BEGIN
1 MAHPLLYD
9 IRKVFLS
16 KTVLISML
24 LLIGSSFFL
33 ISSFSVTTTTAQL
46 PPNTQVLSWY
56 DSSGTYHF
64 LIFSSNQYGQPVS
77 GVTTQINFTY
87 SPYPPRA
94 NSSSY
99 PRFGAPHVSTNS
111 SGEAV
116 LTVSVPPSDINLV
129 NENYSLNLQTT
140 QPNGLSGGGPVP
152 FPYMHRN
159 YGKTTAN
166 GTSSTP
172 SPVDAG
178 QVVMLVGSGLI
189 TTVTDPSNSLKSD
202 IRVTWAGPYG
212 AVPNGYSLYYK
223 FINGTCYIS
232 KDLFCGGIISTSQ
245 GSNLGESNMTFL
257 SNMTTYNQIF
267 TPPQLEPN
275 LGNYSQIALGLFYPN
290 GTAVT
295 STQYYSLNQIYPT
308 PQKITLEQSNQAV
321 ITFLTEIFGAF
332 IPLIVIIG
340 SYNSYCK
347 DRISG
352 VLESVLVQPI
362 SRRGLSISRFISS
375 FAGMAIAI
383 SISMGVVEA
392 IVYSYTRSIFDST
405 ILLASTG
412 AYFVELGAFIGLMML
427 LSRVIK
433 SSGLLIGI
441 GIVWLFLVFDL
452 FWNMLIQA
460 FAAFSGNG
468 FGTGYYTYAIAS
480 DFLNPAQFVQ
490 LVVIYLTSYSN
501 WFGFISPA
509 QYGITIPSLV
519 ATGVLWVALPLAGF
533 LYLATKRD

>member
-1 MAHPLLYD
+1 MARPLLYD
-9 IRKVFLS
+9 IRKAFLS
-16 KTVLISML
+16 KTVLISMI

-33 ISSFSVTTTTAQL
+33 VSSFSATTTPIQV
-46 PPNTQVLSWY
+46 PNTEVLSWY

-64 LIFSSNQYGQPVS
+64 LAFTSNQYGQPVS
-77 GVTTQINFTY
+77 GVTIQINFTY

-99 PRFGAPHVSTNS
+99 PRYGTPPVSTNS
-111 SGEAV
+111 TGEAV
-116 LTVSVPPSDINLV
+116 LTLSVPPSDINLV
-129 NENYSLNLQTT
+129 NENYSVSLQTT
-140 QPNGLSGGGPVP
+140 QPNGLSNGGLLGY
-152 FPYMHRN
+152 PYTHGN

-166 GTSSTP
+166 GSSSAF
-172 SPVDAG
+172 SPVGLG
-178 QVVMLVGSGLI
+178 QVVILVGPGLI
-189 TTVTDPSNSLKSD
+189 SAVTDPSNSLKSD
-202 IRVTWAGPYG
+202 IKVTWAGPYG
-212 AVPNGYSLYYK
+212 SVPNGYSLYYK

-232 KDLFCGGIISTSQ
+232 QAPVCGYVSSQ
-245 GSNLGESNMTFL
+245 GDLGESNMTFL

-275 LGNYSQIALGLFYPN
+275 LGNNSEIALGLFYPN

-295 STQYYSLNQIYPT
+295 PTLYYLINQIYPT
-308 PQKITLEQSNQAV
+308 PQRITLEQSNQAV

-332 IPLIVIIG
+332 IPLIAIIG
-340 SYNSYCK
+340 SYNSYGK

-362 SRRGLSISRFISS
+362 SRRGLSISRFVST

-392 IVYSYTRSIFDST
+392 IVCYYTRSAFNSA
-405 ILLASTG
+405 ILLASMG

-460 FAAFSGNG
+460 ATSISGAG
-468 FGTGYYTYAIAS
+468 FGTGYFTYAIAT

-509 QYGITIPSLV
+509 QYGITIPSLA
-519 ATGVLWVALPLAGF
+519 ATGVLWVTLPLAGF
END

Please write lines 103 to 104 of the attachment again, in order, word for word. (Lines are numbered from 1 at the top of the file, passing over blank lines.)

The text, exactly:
+295 PTLYYLINQIYPT
-308 PQKITLEQSNQAV